The first honorable mention is Midnight Feast by Slap Happy Larry (Australia). The jury stated, “Evocative, sinister and strange (you can turn down the scariness for younger readers), a story to linger over and take into your dreams, full of surprising changing perspectives.”
The second honorable mention is Jack and the Beanstalk by Nosy Crow (U.K.). The jury stated, “High in child control, good interactive design elements and innovative use of the technological features offered by the devices. Take a chance to help Jack and his funky mum, to mend the broken mirror of yourself.”
Now in its third year and renamed the Children in Museums Award was conferred during the Bologna Children’s Book Fair. The European Museum Academy and Hands On! International established the Children in Museums Award in co-operation with the Bologna Children’s Book Fair “for the recognition of excellence in the specific sector of international children’s museums and in the specialist provision for children within the museum sector internationally.”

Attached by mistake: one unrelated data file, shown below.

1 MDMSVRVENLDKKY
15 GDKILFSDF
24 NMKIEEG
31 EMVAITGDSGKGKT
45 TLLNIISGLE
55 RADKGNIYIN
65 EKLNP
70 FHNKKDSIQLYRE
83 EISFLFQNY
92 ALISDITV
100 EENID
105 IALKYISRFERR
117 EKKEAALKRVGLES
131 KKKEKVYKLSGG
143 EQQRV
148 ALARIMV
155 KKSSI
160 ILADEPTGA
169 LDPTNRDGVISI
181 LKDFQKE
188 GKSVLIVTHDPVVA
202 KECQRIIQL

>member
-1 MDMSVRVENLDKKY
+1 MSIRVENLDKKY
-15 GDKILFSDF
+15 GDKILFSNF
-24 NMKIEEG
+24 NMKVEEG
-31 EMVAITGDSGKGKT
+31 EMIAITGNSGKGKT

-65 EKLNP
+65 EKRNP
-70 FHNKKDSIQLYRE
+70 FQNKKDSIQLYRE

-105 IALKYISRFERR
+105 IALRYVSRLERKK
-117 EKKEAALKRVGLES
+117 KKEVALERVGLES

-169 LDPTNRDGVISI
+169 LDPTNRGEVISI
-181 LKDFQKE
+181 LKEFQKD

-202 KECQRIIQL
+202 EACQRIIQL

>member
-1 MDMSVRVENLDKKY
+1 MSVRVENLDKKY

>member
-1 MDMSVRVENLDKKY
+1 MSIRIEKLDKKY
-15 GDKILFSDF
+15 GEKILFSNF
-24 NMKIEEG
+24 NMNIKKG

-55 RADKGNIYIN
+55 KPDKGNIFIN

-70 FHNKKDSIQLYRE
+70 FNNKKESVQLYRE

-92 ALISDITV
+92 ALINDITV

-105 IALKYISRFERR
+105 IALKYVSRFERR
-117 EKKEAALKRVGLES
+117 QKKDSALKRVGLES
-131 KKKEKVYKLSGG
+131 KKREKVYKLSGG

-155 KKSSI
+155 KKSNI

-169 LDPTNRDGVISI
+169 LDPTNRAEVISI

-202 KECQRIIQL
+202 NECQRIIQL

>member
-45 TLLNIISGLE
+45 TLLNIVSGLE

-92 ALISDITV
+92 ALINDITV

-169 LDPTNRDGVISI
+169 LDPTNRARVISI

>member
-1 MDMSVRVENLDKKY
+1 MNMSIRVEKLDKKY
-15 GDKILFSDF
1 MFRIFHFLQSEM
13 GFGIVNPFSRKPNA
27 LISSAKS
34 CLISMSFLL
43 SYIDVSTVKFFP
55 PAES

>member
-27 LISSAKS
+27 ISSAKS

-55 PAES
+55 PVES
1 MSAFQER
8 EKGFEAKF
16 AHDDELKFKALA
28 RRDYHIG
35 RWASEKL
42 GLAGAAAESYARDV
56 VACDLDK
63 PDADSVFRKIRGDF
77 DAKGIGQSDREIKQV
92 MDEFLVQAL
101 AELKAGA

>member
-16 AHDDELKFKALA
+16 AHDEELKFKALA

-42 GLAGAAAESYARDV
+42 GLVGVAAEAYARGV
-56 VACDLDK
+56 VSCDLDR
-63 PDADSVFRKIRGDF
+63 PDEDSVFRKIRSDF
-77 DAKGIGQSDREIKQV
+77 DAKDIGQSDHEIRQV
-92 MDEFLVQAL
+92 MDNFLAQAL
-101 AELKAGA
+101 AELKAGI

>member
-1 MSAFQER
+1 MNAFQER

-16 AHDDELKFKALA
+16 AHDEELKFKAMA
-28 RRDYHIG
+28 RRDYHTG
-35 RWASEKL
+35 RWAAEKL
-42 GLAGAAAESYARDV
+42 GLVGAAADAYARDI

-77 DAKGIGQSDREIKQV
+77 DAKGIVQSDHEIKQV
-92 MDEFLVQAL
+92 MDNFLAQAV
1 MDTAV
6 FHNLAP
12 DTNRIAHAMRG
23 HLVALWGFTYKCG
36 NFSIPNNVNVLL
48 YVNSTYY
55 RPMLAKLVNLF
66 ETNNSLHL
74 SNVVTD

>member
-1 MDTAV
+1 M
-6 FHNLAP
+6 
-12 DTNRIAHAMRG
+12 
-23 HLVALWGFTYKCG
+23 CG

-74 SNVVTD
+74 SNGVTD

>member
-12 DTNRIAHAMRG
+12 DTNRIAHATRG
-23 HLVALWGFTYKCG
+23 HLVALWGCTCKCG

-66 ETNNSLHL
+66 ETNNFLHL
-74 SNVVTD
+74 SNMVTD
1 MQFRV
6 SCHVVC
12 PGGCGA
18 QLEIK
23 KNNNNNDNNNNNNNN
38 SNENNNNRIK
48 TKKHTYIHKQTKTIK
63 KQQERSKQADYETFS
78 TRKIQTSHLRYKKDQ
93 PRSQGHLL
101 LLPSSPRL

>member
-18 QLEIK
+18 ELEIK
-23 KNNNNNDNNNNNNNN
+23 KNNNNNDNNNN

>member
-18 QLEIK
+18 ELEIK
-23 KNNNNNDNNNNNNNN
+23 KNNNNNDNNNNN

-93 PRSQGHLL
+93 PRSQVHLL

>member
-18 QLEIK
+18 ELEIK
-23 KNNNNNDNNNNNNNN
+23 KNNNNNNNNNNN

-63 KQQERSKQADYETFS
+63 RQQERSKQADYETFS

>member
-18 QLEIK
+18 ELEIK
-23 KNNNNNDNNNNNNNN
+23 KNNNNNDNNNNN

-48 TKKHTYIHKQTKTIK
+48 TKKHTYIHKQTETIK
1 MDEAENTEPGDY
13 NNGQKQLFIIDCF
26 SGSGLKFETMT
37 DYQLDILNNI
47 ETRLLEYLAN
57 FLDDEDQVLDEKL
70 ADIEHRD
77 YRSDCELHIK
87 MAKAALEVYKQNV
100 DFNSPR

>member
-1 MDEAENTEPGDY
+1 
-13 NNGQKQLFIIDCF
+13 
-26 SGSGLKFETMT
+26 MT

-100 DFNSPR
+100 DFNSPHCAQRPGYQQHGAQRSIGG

The jury is looking especially for the creative use of exhibitions and programmes with an innovative interpretative approach which should be meaningful to the relevant age-group up to 14 years old.
The judging panel is comprised of ten experts appointed by the European Museum Academy and Hands On! International, who have visited the candidates and carefully examined all the materials supplied by them.
During the Bologna Children’s Book Fair, but separate from it, the International Board on Books for Young People (I.B.B.Y.) announces the winners of the biennial Hans Christian Andersen Awards. This time, on Monday, March 24, 2014, IBBY announced that Ms. Nahoko Uehashi from Japan had won the 2014 Hans Christian Andersen Author Award and Mr. Roger Mello from Brazil had won the 2014 Hans Christian Andersen Illustrator Award.